Then he asked me a most magical question. Mr. Smith stopped, looked at me, and sincerely asked me, "Has anyone looked into why he needs that feedback? Because I think that's important to know."

I was stunned. Nobody has ever asked me that before. Nobody has ever cared enough to even think of as to why that particular outlet (self-injury) serves a purpose for him. Nobody. And then the tears started flowing. Because I'm sensitive, dammit- and omg you actually care about and want to understand my kid.

Another awesome thing about this class?
Mr. Smith fosters a sense of Community.
This is huge. And I didn't fully understand the magnitude of it until he gave me an example.
Jaysen has a bully. One that he knew from the last school. This bully targets Jaysen, and generally makes his day miserable.
One day this bully was being especially assholish to Jaysen, he was calling him names and got up to go over to Jaysen's desk. The 3 kids surrounding Jaysen stood up from their desks, walked over to Jaysen's desk, and stood behind him.  One of the kids turned to address the bully. He told him to leave Jaysen alone, and to go back to his seat; while the other two kids flanked Jaysen, bent down to him, and told him "Okay, look. You need to ignore him. That's how we handle him. Mr. Smith will be over here in a minute, and he'll give us instruction. Then we're going to follow his instruction, because he'll know what to do."  They not only redirected Jaysen, they diffused a situation. Without instruction. That's Community, bitches.

And that? Is how it's done.

Monday, September 30, 2013

Fingers crossed

Well...we started 7th grade.

You may recall my gut-wrenching decision to pull Jaysen out of mainstream education, and to place him in a self-contained EI classroom. And believe me, it was gut-wrenching. There were many tears. And wine. There was lots of wine.

The verdict-

I never thought I'd say that, but he is absolutely in the best environment for him at this time.
Not only is my kid doing real classwork- he's in a super supportive environment to boot.

Case in point: There is an obnoxious kid in the class (I can totally call him obnoxious a) because he is and b) because he picks on and bullies Jaysen). So this obnoxious kid...decides he's going to keep targeting Jaysen. Nothing remarkable here, just your everyday typical bullying that Jaysen had been exposed to.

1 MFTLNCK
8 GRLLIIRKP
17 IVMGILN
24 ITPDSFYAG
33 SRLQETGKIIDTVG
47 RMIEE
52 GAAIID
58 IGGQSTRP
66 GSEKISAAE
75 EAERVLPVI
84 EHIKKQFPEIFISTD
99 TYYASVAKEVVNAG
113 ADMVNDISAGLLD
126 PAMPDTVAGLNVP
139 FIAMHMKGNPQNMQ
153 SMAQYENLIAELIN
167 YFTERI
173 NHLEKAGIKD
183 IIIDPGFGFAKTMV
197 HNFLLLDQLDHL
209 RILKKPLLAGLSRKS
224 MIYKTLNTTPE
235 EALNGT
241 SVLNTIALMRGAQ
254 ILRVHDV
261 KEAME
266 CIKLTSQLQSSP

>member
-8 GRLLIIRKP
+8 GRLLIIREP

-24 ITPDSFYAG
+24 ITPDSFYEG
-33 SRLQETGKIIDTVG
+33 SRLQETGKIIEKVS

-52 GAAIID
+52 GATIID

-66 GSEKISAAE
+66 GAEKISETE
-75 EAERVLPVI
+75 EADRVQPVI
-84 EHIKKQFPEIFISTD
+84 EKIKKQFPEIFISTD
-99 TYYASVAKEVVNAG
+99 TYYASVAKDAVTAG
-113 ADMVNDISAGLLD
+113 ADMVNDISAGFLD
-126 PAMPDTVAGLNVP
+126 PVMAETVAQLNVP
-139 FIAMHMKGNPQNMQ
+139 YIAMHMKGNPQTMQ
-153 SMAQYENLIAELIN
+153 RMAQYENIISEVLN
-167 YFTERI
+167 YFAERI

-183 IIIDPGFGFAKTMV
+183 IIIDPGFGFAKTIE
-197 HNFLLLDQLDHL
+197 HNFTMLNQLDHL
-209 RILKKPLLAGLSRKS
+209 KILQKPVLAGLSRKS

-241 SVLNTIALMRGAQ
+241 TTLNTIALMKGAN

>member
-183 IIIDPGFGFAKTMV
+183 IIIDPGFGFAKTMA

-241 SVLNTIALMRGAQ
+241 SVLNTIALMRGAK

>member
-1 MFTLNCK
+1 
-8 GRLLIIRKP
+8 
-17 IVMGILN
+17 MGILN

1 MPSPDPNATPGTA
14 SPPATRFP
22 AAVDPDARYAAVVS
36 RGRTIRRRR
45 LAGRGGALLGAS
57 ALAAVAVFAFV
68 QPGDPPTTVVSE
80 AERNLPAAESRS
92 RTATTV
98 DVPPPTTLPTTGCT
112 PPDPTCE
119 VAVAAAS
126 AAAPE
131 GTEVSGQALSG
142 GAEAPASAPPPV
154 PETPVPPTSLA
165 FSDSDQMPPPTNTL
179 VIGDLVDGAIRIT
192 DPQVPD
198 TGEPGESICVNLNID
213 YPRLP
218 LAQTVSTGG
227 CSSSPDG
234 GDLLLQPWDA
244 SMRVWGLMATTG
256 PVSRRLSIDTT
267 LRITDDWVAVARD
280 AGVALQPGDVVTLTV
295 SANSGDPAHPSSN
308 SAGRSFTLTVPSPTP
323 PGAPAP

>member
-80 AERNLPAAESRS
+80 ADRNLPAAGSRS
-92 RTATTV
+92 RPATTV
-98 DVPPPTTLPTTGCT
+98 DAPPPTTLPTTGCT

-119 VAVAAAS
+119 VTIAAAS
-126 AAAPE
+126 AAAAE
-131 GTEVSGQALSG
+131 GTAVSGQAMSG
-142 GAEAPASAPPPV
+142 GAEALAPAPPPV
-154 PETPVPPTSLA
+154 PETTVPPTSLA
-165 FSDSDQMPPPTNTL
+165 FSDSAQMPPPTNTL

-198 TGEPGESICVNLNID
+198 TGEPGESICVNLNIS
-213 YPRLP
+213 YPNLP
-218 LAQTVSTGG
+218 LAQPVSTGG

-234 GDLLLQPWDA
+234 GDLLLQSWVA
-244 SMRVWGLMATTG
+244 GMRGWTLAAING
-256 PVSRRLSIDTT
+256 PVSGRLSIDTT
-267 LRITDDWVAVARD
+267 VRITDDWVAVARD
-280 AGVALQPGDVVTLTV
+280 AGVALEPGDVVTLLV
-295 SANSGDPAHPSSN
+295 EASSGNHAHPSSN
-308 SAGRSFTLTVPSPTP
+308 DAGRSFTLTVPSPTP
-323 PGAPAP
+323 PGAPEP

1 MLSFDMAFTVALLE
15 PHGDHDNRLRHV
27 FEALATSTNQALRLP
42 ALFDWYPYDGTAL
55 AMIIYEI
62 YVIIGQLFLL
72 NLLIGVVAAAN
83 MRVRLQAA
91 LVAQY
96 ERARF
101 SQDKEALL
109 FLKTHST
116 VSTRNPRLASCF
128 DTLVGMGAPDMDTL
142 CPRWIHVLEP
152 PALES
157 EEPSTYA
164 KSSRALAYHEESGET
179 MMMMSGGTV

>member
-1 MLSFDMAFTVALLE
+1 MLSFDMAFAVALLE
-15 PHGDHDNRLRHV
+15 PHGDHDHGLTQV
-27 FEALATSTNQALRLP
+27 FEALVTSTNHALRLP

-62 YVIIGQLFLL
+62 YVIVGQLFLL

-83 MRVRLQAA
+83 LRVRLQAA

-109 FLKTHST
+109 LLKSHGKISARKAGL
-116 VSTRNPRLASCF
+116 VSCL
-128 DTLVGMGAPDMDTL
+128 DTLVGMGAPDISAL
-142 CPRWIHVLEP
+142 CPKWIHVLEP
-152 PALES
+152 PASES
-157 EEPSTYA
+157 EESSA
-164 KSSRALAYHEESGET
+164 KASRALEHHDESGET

Here's what makes it different. The teacher (I'll get to his wonderfulness in a bit), has created a sense of community in the classroom. So when this kid got up to bully Jaysen, as he does frequently, the 3 kids whose desks are around Jaysen, saw this kid coming towards him. They all got up, and stood behind Jaysen, who was still seated at his desk.

One of the kids stopped the bully and was telling him to stop and turn around, and go back to his seat.

The other two kids flanked Jaysen, and reassured him to just ignore the kid, and that Mr. Smith would be there soon to tell them what to do. When they had instruction from Mr. Smith, they would follow his instruction because he'll know what to do.


Did you catch all of that awesomeness???
I know it's a lot. Allow me to bullet point.

* My child is learning. He's never had an educational environment that's been supportive of him in any way, let alone academically.

* My child's classroom is not only educational, it's a community. They look out for each other.

* My child has peers looking out for him. They not only look out for him, they encourage and mentor him!

So full of awesome, I can't even contain it.

I'll get to the awesome teacher in an upcoming post. I just had to reestablish myself in the blog world before my fans (namely, my father) leave me.

If you are still here, from back when I actually blogged for real...thank you and I love you!

*These are not actual asterisks, I am just that computer illiterate and can't master actual bulletpoints.

Friday, February 22, 2013

I am loved...

How do you know you are loved on your birthday?
By awesome birthday surprises like this!


No birthday is complete until your toilet is covered in toast.

They love me in strategically placed toast.
Totally made my day.
I love you guys!

And just because you may be wondering...

Compliments of Jaysen.
Thanks, buddy. ;)

Thursday, February 7, 2013